Does the criminal want to die? Probably not. Is he sorry for what he has done? Probably not, he is just sorry that he got caught. In more cases then naught, the criminal is not sorry for what he did. He was just sorry that he got caught instead of remaining out in society where he was free to commit the crime again. Is the criminal afraid of capital punishment? Probably so, no one wants to die but he may be to “tough” to admit being scared. He would rather sit on death row saying how he doesn’t care, he isn’t scared etc…but at the last moment, right before he dies a single tear winds its way down his cheek. This is human emotion that only an extremely hardened criminal could deny. It is not natural for the human spirit to give up and die, it always wants to fight, fight to live. That is why, in some instances, it has taken longer for the criminal to die because his spirit won’t give up that last breath.

If capital punishment was removed from society, everyone would suffer. The reasons being; it is justifiable and it is seen as a deterrent to other or more crimes. Justice is served when a killer is punished for the crimes he committed. Knowing that the killer won’t get away for the crimes he has committed and knowing that our justice system will hand down a fair judgment punishment reassures society that they can believe in and trust the legal system. By acting as a deterrent, the thought of being killed for a crime will hopefully scare would-be criminals from acting on their intentions. If the criminal knows that he is just going to get life in prison, that may look rather appealing, no work, free food, free lodging etc… Instead, if the criminal knows that by committing a heinous enough crime then he will be punished by the removal of his existence.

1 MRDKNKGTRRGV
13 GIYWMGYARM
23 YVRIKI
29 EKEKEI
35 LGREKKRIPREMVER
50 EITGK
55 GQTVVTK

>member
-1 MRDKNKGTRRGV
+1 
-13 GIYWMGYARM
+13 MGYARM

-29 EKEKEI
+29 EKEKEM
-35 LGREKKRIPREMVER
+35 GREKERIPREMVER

In closing, do I believe in capital punishment? Yes, I believe in it 100 percent. Is justice served? Yes, by dealing a punishment worthy of the crime then it is completely fair and justice is served. I believe that if someone is willing to kill people(s) then they should be willing to receive the punishment worthy of the crime. I believe that by removing a potentially dangerous criminal permanently from society then everyone benefits from it. I believe that capital punishment is wonderful in the sense that it not only acts as a deterrent, it is not only


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An Argument Against Death Penalty in the Eight Amendment. (2021, Sep 27). Retrieved from

An Argument Against Death Penalty in the Eight Amendment